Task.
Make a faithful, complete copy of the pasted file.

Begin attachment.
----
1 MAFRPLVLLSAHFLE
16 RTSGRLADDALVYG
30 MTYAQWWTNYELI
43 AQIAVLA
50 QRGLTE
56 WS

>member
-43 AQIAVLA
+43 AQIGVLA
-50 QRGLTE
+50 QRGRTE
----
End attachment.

1 MAFRPLVLLSAHFLE
16 RTSGRLADDALVYG
30 MTYAQWWTNYELI
43 AQIAVLA
50 QRGLTE
56 WS

>member
-43 AQIAVLA
+43 AQIGVLA
-50 QRGLTE
+50 QRGRTE